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Despite a string of impressive performances, there's little spark to this Russian-language slow burner and as a result, it can be rather dull and effortful to watch at times.
| Original Score: 2/5
Takes a long, slow, and exceedingly bleak and morose look at the moral choices of three Belorussian soldiers during the German occupation of WWII.
| Original Score: C+
It turns out to be another of those infuriating Cannes near-misses: an iron-clad dreadnought of a picture, impressive in its way but lacking the flash and fire of Loznitsa's previous picture, My Joy.
In The Fog is one of the most impressive films of this year, a brutal tale told in the most languid language imaginable. Unmissable and a terrific step forward for Sergei Loznitsa.
Director Sergei Loznitsa often employs dreamy, intricately choreographed long-takes reminiscent of Russian filmmakers Andrei Tarkovsky, Aleksei Guerman, and Aleksandr Sokurov.
A carefully-calebrated three-hander from Sergei Loznitsa, its slow, precise rhythms playing out to compelling effect.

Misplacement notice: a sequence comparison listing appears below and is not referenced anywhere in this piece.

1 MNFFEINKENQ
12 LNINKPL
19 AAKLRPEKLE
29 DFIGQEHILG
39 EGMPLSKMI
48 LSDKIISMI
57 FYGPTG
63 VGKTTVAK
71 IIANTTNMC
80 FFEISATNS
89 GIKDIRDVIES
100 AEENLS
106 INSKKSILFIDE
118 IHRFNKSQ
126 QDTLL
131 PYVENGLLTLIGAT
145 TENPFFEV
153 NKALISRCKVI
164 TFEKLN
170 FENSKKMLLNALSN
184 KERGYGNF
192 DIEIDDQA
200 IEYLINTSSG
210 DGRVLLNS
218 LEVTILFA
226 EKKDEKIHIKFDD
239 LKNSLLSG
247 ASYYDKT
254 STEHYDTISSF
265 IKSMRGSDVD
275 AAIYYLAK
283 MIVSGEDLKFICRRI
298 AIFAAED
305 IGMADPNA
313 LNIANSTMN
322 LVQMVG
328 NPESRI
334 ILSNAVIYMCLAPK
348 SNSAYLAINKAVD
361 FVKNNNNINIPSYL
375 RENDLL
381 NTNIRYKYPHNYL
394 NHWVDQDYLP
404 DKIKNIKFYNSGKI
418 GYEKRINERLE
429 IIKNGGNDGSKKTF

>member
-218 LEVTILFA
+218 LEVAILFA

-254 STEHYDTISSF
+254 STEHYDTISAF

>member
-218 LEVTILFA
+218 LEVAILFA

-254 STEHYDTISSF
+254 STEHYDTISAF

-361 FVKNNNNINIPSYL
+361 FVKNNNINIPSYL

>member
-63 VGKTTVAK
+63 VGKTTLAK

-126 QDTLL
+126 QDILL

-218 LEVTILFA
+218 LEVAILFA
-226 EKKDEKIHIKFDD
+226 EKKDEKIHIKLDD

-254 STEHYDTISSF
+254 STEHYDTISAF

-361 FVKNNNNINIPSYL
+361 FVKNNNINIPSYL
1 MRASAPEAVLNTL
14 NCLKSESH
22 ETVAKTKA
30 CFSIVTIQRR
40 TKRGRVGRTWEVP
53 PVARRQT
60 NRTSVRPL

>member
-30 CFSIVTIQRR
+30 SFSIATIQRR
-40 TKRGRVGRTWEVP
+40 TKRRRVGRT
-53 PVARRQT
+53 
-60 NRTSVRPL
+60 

Nothing is clear in a film that is as challenging as it is rewarding.
| Original Score: 4/5
Loznitsa knows that war exists and won't go away; rather than indulging in patriotic or pacifistic platitudes, he tries to show what it might do to our souls. And, in this writer's opinion, he succeeds.
A ponderous trudge at times, it is ultimately worth the journey.
Though he is more often a documentary maker, In the Fog marks a profound shift for Loznitsa: there is nothing ad hoc or casual here.
| Original Score: 3/5
In The Fog finds Loznitsa pinning down an assured narrative groove.
Sergei Loznitsa's stark parable about Soviet collaboration with the Nazis has echoes of Tolstoy and Dostoevsky.
The performances possess a powerful authenticity, whilst the poignancy of the fog-bound finale lingers in the mind.
In the Fog is an intense, slow-burning and haunting drama.
Possibly the slowest and most contemplative war film ever made, In the Fog is a delicately complex work of shifting perspectives.
[An] austere but never ponderous film about war, and its effect on those caught up in impossible circumstances ...
Like Come And See in neighbouring Belarus, it's a stark vision of humanity in a hellish world. Tough and thought-provoking.